John is the non-synoptic Gospel. This means that while Matthew, Mark and Luke share many passages and incidents ("synoptic" means "seen together"), John follows its own narrative course. This is clear in the opening, which does not start with the story of Jesus's conception and birth, but with an ethereal passage that echoes Genesis: "In the beginning was the Word, and the Word was with God, and the Word was God."

Joseph

Yusuf is the 12th sura. It tells the story of Joseph, son of Jacob, one of the early patriarchs. It is notable for its narrative singularity, telling a story in a straightforward way, where other suras tend to be divided up into a number of narrative fragments and philosophical passages.

Kings

Israel did not start out as a monarchy; it was once ruled by judges. The book of Kings tell the story of the monarchic period, of the kings that followed Saul and David (the first two).

Lamentations

Jeremiah prophesied the destruction of the Temple in this book, hence its mournful name. The book of Lamentations is read in temple at the beginning of the month of Av, as a remembrance of the destruction of the First and Second Temples.

Leviticus

Leviticus is Torah's description of priestly duties and, more generally, rules for religious life. Chapter 16 lists the rites of Yom Kippur.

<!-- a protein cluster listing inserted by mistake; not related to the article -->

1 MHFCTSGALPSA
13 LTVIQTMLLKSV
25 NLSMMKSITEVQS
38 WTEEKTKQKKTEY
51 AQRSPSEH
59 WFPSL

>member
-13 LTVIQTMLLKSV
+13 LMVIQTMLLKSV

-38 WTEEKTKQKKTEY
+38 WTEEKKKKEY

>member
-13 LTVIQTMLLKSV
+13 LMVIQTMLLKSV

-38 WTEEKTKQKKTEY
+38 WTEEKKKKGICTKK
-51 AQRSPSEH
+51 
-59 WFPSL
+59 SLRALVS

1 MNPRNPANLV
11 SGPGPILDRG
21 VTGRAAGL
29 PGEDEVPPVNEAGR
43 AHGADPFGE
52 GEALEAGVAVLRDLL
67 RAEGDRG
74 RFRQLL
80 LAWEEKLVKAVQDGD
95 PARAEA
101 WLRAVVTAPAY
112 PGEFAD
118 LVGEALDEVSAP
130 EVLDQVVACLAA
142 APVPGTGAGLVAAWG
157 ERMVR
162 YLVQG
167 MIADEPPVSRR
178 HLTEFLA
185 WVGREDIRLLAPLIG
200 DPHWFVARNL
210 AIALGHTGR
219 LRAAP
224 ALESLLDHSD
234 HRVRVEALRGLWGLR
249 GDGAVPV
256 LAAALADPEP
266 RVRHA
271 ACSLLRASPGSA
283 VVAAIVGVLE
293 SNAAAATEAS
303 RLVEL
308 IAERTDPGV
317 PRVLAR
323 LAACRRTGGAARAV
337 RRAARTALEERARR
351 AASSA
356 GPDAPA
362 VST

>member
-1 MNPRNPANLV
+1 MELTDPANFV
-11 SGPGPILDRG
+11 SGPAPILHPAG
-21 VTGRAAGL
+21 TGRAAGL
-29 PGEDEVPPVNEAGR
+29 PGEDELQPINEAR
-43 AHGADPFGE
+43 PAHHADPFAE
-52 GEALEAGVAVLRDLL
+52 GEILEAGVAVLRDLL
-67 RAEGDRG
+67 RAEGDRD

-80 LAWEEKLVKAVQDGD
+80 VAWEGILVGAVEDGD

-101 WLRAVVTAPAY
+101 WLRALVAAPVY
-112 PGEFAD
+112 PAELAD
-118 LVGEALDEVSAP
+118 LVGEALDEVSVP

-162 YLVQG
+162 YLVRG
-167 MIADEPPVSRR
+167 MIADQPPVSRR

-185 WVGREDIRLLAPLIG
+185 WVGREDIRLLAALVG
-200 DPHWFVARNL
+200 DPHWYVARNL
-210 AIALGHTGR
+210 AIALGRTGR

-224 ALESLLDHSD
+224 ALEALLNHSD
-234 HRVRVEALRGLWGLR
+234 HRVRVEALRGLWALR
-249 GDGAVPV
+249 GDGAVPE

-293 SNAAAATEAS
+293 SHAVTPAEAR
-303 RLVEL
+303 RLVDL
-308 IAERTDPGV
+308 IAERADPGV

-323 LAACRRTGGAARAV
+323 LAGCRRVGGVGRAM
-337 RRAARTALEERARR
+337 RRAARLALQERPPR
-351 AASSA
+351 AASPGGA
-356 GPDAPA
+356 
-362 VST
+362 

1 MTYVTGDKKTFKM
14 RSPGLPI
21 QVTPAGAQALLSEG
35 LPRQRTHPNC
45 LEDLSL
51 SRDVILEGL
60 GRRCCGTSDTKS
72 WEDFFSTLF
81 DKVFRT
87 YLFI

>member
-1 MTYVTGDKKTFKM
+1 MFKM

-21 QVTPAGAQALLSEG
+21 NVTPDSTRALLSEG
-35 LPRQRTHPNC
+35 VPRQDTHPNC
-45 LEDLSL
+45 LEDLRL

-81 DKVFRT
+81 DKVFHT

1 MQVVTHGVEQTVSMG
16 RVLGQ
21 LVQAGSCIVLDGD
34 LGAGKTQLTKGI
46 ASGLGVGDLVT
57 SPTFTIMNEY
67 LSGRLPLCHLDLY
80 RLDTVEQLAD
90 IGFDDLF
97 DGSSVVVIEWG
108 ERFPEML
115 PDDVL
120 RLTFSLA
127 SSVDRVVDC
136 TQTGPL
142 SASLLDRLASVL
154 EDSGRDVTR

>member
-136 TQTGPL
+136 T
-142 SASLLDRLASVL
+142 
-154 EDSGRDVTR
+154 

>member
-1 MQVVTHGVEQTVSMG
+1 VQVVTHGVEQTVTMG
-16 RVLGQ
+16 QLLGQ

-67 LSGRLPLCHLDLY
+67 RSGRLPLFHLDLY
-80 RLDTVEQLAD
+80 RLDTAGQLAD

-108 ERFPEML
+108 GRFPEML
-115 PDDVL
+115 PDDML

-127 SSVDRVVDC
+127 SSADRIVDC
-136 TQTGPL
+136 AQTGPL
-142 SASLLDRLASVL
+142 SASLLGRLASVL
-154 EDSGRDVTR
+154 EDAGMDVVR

Light

This sura takes its name from verse 35, which begins the parable of the light. It describes Allah as "the Light of the heavens and the earth." Light is an important concept in all three religions. Christians call Jesus "the Light of the World," and the Psalms say, "Thy word is a lamp unto my feet, and a light unto my path."

Mark

This book is named for a young follower of Jesus, whose full name was John Mark. Bible scholars are in agreement that Mark was written before Matthew and Luke, both of which draw from this briefer but important Gospel.

Mary

Mary, or Maryam, is the 19th sura; about the mother of "Isa" (Jesus). This sura rejects the Christian claim that Jesus is the son of God.

Noah

This sura is from the late Meccan phase. Noah is an important prophet in the Islamic tradition; the 71st sura is a warning about ignoring the prophets of God, as Noah's people disregarded his message.

The Night Journey

The title refers to Mohammed being transported by night to "the farthest mosque" (possibly the Temple Mount in Jerusalem). This sura also gives instructions for daily prayers and talks about the punishment awaiting nonbelievers.

Numbers

Numbers takes its name from the census of the Hebrews who left Egypt under Moses's leadership. It also continues the story of their time in the wilderness, which began in Exodus.

The Opening

The Opening, or Al-Fatiha, opens with a summation of the precepts of the Quran and a prayer. This is different from the Torah, which immediately begins with a narrative, the creation of the world and the first man.

The Prophets

Don't be confused here: the Torah has a book called The Twelve, about twelve minor prophets. But The Prophets is the 21st sura, from the late Meccan period.

Proverbs

The Proverbs are attributed to King Solomon, who asked God for wisdom and received. Many of them are simple comparisons; that is, "A is wise, but B is folly."